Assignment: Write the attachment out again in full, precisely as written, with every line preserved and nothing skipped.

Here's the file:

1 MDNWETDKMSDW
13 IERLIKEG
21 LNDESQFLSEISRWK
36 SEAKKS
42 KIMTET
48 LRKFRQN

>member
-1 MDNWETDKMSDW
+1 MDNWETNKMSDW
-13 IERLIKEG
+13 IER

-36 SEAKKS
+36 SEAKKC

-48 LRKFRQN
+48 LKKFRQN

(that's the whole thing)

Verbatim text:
1 MDNWETDKMSDW
13 IERLIKEG
21 LNDESQFLSEISRWK
36 SEAKKS
42 KIMTET
48 LRKFRQN

>member
-1 MDNWETDKMSDW
+1 MDNWETNKMSDW
-13 IERLIKEG
+13 IER

-36 SEAKKS
+36 SEAKKC

-48 LRKFRQN
+48 LKKFRQN